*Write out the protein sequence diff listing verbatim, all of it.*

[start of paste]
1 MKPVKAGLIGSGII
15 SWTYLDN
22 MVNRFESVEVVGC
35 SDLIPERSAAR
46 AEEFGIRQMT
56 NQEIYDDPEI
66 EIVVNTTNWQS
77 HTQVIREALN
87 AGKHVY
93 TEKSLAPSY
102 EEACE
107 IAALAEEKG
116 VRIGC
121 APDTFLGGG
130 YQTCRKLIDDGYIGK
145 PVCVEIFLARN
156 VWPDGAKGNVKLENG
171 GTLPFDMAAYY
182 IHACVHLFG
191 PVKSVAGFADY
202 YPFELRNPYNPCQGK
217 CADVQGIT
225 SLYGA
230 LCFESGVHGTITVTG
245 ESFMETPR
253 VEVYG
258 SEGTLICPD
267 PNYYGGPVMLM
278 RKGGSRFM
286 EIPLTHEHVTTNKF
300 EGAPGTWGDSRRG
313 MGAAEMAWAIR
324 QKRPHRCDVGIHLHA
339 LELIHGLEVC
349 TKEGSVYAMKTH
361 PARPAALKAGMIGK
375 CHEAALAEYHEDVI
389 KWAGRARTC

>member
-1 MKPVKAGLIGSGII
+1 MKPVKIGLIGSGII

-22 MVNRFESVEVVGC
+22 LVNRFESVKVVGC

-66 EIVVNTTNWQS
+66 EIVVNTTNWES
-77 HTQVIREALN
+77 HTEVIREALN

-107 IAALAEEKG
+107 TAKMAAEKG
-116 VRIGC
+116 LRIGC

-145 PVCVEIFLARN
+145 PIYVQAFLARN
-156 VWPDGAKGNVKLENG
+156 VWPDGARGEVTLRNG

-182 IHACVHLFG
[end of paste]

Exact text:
1 MKPVKAGLIGSGII
15 SWTYLDN
22 MVNRFESVEVVGC
35 SDLIPERSAAR
46 AEEFGIRQMT
56 NQEIYDDPEI
66 EIVVNTTNWQS
77 HTQVIREALN
87 AGKHVY
93 TEKSLAPSY
102 EEACE
107 IAALAEEKG
116 VRIGC
121 APDTFLGGG
130 YQTCRKLIDDGYIGK
145 PVCVEIFLARN
156 VWPDGAKGNVKLENG
171 GTLPFDMAAYY
182 IHACVHLFG
191 PVKSVAGFADY
202 YPFELRNPYNPCQGK
217 CADVQGIT
225 SLYGA
230 LCFESGVHGTITVTG
245 ESFMETPR
253 VEVYG
258 SEGTLICPD
267 PNYYGGPVMLM
278 RKGGSRFM
286 EIPLTHEHVTTNKF
300 EGAPGTWGDSRRG
313 MGAAEMAWAIR
324 QKRPHRCDVGIHLHA
339 LELIHGLEVC
349 TKEGSVYAMKTH
361 PARPAALKAGMIGK
375 CHEAALAEYHEDVI
389 KWAGRARTC

>member
-1 MKPVKAGLIGSGII
+1 MKPVKIGLIGSGII

-22 MVNRFESVEVVGC
+22 LVNRFESVKVVGC

-66 EIVVNTTNWQS
+66 EIVVNTTNWES
-77 HTQVIREALN
+77 HTEVIREALN

-107 IAALAEEKG
+107 TAKMAAEKG
-116 VRIGC
+116 LRIGC

-145 PVCVEIFLARN
+145 PIYVQAFLARN
-156 VWPDGAKGNVKLENG
+156 VWPDGARGEVTLRNG

-182 IHACVHLFG